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Customer reviews

4.5 out of 5 stars
2
4.5 out of 5 stars

on 6 May 2012
Another excellent work by Nabil Matar

Well researched and highly commendable effort. Part I is an introduction, general description of the background, and discussion of the available records of Muslim captives and travellers in Europe. There is a fascinating account about the diplomatic missions from the Middle East and North Africa to European kingdoms.

Ahmad Ibn Qasim Al-Hajari, a Morisco refugee born in Grenada in 1570 under Spanish rule, well educated in Islamic studies and versed in the Bible and Christian theology, who was kicked out in the mass expulsion of Muslims by the Spanish inquisition under Philip III in 1609, travelled to Morocco and ended up being recruited by Moluay Ismael, the Sultan of Morocco at the time, as his Ambassador to Amsterdam due to his knowledge and linguistic skills being fluent in Spanish. He travelled to Holland to take up his post. His description of his travels and interaction with people including catholics, protestants, woman, nuns, nobles and all people of all walks of life is mesmerising and very interesting.

The escape story of Amir Fakhuldin Al-Ma'ani from Lebanon to Italy and his description of Florence is intriguing and charming.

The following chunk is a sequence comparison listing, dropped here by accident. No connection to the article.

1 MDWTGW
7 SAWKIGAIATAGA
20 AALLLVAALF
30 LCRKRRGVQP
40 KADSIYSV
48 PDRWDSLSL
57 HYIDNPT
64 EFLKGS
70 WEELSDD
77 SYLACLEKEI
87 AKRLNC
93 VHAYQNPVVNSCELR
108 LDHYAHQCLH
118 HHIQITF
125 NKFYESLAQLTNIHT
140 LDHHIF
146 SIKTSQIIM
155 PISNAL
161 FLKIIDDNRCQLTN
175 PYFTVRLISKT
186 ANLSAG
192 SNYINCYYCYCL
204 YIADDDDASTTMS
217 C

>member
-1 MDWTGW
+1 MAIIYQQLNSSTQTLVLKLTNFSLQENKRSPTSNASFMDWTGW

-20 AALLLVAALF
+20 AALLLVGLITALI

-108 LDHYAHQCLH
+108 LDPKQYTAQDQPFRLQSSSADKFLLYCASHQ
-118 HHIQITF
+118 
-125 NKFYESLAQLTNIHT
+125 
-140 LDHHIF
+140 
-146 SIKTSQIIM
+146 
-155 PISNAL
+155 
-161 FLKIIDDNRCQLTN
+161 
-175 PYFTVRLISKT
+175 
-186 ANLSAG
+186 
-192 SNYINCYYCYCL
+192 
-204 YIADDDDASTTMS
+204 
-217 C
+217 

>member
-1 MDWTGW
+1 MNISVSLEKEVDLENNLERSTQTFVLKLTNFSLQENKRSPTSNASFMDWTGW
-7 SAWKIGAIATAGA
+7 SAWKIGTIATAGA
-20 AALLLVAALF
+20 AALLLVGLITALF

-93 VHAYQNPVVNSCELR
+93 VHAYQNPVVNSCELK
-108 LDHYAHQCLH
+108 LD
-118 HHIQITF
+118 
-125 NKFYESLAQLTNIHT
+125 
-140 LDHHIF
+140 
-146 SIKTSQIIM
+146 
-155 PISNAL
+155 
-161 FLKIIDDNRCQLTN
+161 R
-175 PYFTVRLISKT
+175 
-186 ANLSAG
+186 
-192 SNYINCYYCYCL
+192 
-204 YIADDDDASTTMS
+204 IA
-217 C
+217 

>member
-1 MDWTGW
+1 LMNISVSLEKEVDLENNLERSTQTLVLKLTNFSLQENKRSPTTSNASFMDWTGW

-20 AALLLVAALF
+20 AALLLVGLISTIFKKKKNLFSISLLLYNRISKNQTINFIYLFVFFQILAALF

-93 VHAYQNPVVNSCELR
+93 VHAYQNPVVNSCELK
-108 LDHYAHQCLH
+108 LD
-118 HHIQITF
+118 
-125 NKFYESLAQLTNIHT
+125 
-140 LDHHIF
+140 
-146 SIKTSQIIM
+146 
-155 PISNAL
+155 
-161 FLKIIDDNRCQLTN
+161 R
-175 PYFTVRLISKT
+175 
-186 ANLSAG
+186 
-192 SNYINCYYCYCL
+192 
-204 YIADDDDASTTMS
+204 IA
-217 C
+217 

The reports of the Moroccan Ambassador to Britain in 1681-83, Muhammed Ibn Haddo Al-Attar, is another captivating account.

Part II is the English translation of various accounts of intolerance and abuse recorded from various letters and sources. The issues of converts and ransom of abducted prisoners feature repeatedly.

At the beginning of modernity, Muslims may well have believed that some kind of modus vivendi would prevail in the Mediterranean between them and the Euro-Christians. It was not them who treated the "Other" as the unbeliever (as Bernard Lewis has maintained), it was the Euro-Christians who treated them as the other and kicked them out en masse.
Moulay Ismael, described by many Christian scholars as blood thirsty and cruel, was far more tolerant of religious dissent in his domain. He was more tolerant of Jews and Christians than any other European monarch at that time. He chose Jews, Muslims, and even Christian Armenians for Ambassadors, which was far more open-minded than his counterparts in Europe.

The expulsion of 300,000 Morisco Muslims from Spain in 1609-1614 is a sad and painful story of abuse of power and cultural intolerance.

An enjoyable, informative and well written book. Highly recommended.
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on 1 March 2017
primary sources stated awesome you can make your own idea and assumption. real work for historian
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